According to the experts at the Food and Agriculture Organization of the United Nations, world population will balloon to over 9.1 million people, by the year 2050. While feeding everybody is bound to be a challenge, it will be even more so, given that over 70 percent of them will be residing in cities. While urban farming inside specially created greenhouses has been suggested for many years, it has never been close to becoming a reality - Until now.
Two weeks ago, a Swedish-American company called Plantagon finally broke ground in Linkoping, Sweden, for what is slated to become the world's first commercial urban farming greenhouse. The massive skyscraper, which will be called the International Center of Excellence for Urban Agriculture, is being designed to not only grow fresh vegetables and fruit, but also, be a place for researchers from all over the world to exchange ideas and test new methodologies to improve urban farming yields.
Designed to blend in with the architecture around, the Plantascraper will be no ordinary farm. The sleek structure with glass walls will be positioned to take full advantage of free solar energy from the sun. Inside, low maintenance vegetables and fruits will be planted in pots that are placed on three parallel conveyer belts. These will be constantly in motion to ensure that the plants receive sunlight on all sides. As they grow, the conveyer belts will slowly begin to migrate them toward a central core and then to the bottom of the building, by which time, they should be ready for harvesting.
Plant residue, manure and any unusable fruits and vegetables will be converted to biogas to fuel the heating and cooling systems of the greenhouse. In addition to that, the engineers envision integrating the building in a way that will help clean up the city air by absorbing the carbon dioxide emitted from the surrounding buildings.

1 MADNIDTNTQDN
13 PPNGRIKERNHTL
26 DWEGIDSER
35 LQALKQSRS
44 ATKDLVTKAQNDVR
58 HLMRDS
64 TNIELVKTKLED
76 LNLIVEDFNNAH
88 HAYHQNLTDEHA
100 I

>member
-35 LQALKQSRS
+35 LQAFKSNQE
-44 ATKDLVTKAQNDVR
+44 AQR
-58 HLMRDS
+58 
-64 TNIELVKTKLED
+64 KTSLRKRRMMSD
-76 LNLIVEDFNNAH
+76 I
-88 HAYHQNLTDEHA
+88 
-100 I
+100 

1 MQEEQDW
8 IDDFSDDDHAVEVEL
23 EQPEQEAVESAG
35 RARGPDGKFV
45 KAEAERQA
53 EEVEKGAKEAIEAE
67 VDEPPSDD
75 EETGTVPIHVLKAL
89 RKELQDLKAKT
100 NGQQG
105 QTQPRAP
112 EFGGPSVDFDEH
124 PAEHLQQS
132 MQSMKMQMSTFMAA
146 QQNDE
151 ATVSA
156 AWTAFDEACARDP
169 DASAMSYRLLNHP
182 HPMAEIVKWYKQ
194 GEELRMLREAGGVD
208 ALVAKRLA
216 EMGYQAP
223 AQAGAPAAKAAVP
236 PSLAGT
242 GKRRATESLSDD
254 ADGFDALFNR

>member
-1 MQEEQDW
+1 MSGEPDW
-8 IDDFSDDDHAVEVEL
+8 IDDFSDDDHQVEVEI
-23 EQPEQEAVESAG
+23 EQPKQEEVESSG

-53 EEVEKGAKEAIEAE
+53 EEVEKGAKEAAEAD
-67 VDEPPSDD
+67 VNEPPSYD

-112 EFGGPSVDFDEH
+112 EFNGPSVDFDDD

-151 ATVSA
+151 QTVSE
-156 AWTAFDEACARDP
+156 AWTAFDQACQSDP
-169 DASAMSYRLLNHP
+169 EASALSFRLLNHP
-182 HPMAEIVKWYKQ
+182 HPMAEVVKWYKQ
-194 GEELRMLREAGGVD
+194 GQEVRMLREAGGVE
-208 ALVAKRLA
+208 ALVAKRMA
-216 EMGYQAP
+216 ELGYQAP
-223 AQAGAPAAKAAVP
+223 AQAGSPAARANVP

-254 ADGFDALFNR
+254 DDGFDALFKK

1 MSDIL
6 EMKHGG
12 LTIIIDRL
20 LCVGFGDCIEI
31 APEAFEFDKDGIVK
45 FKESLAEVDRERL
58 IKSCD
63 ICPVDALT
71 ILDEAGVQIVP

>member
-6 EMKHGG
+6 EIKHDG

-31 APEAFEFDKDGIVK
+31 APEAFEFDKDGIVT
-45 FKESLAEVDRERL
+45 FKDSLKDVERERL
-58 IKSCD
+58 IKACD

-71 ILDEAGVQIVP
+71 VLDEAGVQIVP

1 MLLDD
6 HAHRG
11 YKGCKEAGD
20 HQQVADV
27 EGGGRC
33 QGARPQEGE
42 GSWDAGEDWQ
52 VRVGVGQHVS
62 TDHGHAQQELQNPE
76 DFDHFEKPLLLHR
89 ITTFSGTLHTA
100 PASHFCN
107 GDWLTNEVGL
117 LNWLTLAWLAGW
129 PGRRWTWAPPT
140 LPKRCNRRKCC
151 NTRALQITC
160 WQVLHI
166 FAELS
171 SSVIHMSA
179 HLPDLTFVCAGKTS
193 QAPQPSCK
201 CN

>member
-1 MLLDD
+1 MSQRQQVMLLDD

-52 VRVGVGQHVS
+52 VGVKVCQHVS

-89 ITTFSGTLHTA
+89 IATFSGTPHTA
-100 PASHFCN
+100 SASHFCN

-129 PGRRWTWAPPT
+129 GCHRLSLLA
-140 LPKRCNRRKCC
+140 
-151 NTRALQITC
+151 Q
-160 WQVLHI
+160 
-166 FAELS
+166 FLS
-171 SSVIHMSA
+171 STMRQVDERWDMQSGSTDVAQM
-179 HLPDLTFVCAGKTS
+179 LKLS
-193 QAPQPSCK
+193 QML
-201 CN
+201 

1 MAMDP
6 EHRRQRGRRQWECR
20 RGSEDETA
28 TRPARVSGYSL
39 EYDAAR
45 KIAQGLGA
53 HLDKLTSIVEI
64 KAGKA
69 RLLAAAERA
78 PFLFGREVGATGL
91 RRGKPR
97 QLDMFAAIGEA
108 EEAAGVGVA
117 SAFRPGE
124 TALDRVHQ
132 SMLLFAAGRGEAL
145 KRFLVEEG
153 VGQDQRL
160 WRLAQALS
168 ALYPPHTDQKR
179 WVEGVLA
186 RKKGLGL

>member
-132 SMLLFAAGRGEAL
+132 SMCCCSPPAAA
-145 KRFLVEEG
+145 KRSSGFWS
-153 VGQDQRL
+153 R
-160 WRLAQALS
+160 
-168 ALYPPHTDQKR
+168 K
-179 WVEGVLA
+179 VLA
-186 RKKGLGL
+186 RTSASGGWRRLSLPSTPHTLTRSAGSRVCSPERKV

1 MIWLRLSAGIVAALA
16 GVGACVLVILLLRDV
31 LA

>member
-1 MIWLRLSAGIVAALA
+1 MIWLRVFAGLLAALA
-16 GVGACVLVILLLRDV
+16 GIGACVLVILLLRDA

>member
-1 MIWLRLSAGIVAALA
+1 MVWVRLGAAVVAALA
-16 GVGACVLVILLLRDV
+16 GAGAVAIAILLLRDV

Even the planned commercial area around the greenhouse will be developed using the latest technologies so that it is extremely energy efficient and as 'green' as can be. In addition to that, the fact that the vegetables will not have to be brought in from farms that lie hundreds of miles away, will also help reduce the carbon footprint.
If everything goes according to schedule, the Plantascraper will be ready to begin 'farming' within a short 12-16 months. Once all the kinks are removed, the company plans to take this concept all over the world, building structures that blend in and help clean up the environment, and most importantly provide a solution to what could become an acute food crises within the next 40 years.
What's most interesting about Plantagon is that it is not the brainchild of some giant corporations, but a collaboration between Swedish social entrepreneur Hans Hassle, and New York-based Native American Tribe, Onondaga Nation. The two have been trying to make this dream a reality since 2008 and their perseverance has finally paid off. Hopefully, some large corporations will take the cue from these visionaries and follow their lead.
While the architects seems to have changed the design for the Linkoping Plantascraper from the circular globe depicted in the video, to a vertical skyscraper, their vision, remains the same.
Resources: thecreatorsproject.com, inhabitat.com, treehugger.com,wikipedia.com,plantagon.com